Companion Books for TV / Film · Misc. Historical Fiction. · Sagas · Uncategorized

The The Pillars of the Earth by Ken Follett

“Build a beautiful cathederal for me,” she said.

I can’t quite recall, but I think I brought this book around the time the TV series came out in 2010. If not, I must’ve brought it for a holiday and then never got round to reading it. All the same, I finally knuckled down and got on with reading this monumental saga. All 1087 pages of it.

Spanning a period of about 1123-1174, it covers a massive chunk of history. Most of the central characters are fictional, but the historical period is not. Trying to explain what the main motivations of this book are is a daunting task. Put simply, it is the story of a cathedral. There is so much more than that, though. It covers three generations of people, against the historical/social turmoil of the past and of the erection of a cathedral.

A lot is packed into this story. There’s love, loss, turmoil, pillage, despair, hatred. When the villain is bad, he’s bad. When he’s evil, he’s horrific. The graphic descriptions of his rape and pillage are horrific indeed.
With the descriptions of Aliena throughout the book’s entirety, it feels as if her character was meant to be put across as a girl who is supposed to fight for what she believes in, given the difficult circumstances she kept on encountering. This is supposed to be 12th century Winchester, after all.

Ah, yes. And Winchester. I’m currently sitting at one of the computers at the uni, surrounded by the detritus of Kitkat wrappers. In the sections of the book which involved Winchester, it was written very vividly and as I know the city well enough – having lived here for a year and a half – I read it with my mind going on a journey. A magical mystery tour, if you will. Of course, times have long changed in over 800 years but the historical bones of the city remain.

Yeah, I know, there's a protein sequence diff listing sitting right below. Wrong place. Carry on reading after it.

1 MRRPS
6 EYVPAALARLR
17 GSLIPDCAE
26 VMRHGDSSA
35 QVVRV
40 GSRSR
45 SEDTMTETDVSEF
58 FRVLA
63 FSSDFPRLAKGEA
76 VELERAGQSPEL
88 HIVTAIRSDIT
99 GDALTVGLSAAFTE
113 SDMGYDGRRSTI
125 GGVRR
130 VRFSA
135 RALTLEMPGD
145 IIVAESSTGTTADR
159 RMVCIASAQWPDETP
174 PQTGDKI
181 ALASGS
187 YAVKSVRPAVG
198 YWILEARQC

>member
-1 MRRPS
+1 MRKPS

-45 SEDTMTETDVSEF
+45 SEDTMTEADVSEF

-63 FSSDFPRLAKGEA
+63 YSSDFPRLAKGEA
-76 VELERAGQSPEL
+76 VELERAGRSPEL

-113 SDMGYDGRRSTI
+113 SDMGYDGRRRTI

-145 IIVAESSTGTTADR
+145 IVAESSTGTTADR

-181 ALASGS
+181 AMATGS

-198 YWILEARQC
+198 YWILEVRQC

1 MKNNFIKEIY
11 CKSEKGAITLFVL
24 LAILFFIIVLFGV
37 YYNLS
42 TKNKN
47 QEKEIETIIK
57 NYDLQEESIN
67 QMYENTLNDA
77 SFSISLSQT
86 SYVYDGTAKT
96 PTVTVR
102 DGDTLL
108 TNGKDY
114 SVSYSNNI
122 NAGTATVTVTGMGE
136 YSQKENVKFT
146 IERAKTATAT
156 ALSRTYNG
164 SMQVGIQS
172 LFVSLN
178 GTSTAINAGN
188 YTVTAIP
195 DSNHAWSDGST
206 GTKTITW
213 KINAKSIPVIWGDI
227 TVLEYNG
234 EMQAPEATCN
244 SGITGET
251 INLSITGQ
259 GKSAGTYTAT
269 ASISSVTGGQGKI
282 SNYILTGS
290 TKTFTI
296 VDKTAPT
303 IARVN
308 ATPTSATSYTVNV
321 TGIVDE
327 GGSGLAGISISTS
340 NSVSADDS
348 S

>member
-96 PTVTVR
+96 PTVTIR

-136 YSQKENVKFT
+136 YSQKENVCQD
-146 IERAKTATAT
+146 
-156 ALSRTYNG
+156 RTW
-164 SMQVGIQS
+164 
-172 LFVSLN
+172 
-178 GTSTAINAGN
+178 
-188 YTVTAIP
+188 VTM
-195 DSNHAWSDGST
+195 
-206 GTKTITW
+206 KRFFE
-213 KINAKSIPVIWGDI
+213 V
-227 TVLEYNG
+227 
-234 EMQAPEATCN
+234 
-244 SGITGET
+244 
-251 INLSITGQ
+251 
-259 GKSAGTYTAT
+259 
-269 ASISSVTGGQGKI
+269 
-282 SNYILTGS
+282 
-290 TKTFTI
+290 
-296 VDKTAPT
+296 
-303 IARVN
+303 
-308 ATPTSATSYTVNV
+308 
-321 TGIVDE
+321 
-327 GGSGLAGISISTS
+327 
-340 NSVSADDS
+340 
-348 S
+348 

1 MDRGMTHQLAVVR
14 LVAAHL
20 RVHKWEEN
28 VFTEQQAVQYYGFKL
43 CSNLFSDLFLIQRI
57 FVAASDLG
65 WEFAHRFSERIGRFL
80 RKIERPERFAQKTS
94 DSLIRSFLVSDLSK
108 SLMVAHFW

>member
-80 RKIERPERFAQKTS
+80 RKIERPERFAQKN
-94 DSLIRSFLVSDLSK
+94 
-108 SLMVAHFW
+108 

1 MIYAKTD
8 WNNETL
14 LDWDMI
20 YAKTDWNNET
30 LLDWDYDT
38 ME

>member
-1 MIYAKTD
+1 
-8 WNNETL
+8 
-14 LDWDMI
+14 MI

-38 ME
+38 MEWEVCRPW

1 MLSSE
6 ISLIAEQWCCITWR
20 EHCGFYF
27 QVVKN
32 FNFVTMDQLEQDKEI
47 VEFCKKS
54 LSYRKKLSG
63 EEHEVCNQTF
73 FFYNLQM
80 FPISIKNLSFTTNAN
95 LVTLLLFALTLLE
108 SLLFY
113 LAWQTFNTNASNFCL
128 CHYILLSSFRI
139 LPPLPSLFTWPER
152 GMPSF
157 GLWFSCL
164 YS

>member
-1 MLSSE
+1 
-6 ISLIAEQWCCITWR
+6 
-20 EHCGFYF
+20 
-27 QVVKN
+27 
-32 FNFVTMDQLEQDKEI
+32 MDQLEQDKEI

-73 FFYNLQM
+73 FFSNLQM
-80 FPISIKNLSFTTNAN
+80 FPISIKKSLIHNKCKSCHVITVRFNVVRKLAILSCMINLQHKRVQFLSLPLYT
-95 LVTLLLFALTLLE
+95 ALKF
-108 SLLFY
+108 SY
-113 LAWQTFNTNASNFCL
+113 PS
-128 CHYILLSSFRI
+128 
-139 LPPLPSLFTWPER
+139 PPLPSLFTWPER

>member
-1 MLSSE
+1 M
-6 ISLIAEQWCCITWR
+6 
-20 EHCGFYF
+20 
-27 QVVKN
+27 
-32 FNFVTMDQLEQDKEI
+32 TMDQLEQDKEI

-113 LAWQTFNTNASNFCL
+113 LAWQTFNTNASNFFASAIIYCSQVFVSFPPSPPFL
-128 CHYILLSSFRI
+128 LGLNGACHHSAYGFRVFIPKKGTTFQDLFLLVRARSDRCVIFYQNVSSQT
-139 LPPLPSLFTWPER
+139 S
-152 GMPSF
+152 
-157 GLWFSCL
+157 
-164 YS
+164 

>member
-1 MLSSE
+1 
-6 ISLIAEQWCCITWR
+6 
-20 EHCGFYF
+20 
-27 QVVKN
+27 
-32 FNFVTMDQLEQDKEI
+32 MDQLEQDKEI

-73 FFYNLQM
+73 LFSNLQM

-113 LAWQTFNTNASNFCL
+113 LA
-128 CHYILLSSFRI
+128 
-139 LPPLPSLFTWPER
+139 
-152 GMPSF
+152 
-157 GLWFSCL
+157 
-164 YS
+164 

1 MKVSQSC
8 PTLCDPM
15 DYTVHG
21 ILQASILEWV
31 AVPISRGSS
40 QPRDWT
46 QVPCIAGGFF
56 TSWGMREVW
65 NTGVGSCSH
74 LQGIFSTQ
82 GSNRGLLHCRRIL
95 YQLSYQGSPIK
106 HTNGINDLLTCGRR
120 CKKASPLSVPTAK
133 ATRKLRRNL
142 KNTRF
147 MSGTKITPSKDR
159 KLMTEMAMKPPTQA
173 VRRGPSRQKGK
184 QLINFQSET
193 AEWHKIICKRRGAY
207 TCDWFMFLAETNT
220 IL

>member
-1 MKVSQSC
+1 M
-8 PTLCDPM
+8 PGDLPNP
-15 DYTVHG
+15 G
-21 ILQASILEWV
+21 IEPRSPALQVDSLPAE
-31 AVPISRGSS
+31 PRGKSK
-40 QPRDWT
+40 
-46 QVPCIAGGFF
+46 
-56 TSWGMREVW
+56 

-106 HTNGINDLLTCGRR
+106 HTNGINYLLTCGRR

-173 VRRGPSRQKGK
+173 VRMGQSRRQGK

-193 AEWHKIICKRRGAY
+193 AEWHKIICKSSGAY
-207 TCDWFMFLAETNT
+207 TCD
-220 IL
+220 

While this book was very engaging, some elements of it were a bit too much. As mentioned, the horrific nature of the villain, William Hamleigh, got too much at certain points. Some of the vernacular also seemed to spill over into the 20th century which was a bit distracting. The prevalence of mentioning gratuitous sex and describing someone’s naked body in slow, uxorious detail was a bit too pervasive.

Despite all, however, the book was good. The threads of the story ended well (and the story could have been shorter by about 100 pages). My favourite scene was when Jack, the master builder, and Jonathan, the young sub prior, connected over their family relationship. Its all about identity.

“When I’m Prior…I’m going to build a little monastery just here, with a chapel and a hostel, so that in future no traveller on this stretch of road will ever have to spend a cold winter’s night sleeping in the open air,”

MY RATING: ***.5 / *****


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